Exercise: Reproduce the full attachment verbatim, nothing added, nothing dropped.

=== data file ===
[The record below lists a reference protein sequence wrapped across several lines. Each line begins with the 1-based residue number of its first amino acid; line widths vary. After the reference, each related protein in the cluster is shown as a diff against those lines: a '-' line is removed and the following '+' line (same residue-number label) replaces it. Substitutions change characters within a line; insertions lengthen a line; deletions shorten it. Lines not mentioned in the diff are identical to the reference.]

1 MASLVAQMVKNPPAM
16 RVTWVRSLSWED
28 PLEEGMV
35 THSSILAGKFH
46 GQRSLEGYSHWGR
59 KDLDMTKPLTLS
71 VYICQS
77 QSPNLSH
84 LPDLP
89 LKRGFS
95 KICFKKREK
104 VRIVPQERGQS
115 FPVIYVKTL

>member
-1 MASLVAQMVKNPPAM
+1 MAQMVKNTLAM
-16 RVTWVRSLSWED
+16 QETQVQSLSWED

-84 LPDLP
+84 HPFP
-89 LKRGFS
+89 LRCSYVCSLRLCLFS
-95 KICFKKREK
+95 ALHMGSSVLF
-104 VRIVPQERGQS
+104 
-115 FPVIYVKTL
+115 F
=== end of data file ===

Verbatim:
[The record below lists a reference protein sequence wrapped across several lines. Each line begins with the 1-based residue number of its first amino acid; line widths vary. After the reference, each related protein in the cluster is shown as a diff against those lines: a '-' line is removed and the following '+' line (same residue-number label) replaces it. Substitutions change characters within a line; insertions lengthen a line; deletions shorten it. Lines not mentioned in the diff are identical to the reference.]

1 MASLVAQMVKNPPAM
16 RVTWVRSLSWED
28 PLEEGMV
35 THSSILAGKFH
46 GQRSLEGYSHWGR
59 KDLDMTKPLTLS
71 VYICQS
77 QSPNLSH
84 LPDLP
89 LKRGFS
95 KICFKKREK
104 VRIVPQERGQS
115 FPVIYVKTL

>member
-1 MASLVAQMVKNPPAM
+1 MAQMVKNTLAM
-16 RVTWVRSLSWED
+16 QETQVQSLSWED

-84 LPDLP
+84 HPFP
-89 LKRGFS
+89 LRCSYVCSLRLCLFS
-95 KICFKKREK
+95 ALHMGSSVLF
-104 VRIVPQERGQS
+104 
-115 FPVIYVKTL
+115 F